The case processor describes the story of the entire case in this section. The case processor can use predefined templates for writing narratives as per the customer requirements. The associate provides a summary of the events to the readers, ensure completeness, chronology, and sufficient detail in a narrative so that the reader can come to a conclusion. The inputs given by the medical reviewers can also be incorporated in the safety narrative of the case.
The associate does a self-quality check for the case before the case is pushed to the next workflow. The associate ensures the completeness and accuracy of the information entered into the database for all the cases. This is a very crucial step, especially when the associate is working on Suspected Unexpected Serious Adverse Reaction or fatal cases.
The associate will also draft queries for the missing information in the case. These queries are sent to the reporter, and once the reply is received, the data is updated in the case. The case processor will also ensure proper follow-up with the reporter if there is no response after sending the first query. Follow-up activities involve contacting the reporter via mail, fax, or phone. Apart from all these activities, the case processor is also expected to take part in audit meetings, training refreshers, ensuring training compliance, and maintaining up-to-date knowledge of global drug safety regulations.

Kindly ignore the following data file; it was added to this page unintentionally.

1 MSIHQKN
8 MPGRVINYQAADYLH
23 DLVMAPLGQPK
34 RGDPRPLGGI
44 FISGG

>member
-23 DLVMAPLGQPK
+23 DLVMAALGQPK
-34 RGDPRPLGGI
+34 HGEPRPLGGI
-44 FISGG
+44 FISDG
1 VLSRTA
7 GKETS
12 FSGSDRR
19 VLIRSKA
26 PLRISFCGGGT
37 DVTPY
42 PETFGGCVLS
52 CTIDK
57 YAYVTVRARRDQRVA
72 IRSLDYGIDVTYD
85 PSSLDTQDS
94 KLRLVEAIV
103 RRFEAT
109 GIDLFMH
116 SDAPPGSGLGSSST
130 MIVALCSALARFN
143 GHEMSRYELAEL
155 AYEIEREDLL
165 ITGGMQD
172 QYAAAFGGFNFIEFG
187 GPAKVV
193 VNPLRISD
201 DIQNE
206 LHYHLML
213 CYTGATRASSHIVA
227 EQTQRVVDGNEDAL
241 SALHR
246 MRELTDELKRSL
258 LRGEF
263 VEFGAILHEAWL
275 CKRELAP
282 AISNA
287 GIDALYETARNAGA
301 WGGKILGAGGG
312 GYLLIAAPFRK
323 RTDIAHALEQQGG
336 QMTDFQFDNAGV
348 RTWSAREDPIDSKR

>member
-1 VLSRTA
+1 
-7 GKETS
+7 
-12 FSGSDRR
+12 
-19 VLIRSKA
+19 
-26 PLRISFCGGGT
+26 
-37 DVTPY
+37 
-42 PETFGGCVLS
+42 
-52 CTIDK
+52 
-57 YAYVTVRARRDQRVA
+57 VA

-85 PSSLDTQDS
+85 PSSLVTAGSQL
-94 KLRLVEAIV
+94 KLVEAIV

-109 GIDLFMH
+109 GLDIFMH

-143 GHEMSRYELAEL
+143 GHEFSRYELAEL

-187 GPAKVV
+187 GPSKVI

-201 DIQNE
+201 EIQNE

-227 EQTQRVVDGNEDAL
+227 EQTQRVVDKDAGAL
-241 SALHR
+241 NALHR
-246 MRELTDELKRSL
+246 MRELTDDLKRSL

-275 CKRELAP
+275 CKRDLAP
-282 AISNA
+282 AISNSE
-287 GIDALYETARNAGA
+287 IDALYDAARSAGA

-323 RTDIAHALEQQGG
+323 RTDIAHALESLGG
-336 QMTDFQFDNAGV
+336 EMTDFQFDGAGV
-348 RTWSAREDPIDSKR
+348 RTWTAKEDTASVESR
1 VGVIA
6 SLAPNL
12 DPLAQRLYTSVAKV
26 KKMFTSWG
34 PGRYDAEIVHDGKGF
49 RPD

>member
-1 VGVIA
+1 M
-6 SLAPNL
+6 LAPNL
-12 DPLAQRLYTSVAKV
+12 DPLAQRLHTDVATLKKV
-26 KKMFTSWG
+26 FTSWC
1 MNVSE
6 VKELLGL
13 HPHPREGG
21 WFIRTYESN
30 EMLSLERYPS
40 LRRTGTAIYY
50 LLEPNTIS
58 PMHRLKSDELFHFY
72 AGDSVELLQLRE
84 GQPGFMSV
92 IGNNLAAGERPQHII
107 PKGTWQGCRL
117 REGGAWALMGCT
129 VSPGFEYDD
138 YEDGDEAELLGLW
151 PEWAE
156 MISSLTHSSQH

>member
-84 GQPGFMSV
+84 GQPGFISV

| Case Processing Significance|| |
For the case processor, every case is different, even within the same study. In fatal cases, the case processor will have to check many things such as the cause of death and autopsy details, whereas in other scenarios, the processor will have to check adverse events of special interests and important medical events and report the same to the stakeholders. The case processor should ensure that there are no grammatical/spelling errors in the case, while routing it to the next workflow. The case processor shares the best practices, which help other associates to do their job efficiently.
It may seem that the case processor's job could become mundane after a few months; however, for a case processor, every day and every case is a new experience. There is continuous learning from each and every case which will have new information, thereby increasing the learning curve. This experience will also help the processor in future scenarios.
Financial support and sponsorship
Conflicts of interest
There are no conflicts of interest.
All opinions expressed herewith are those of the authors, and do not reflect the views of their organizations.
| References|| |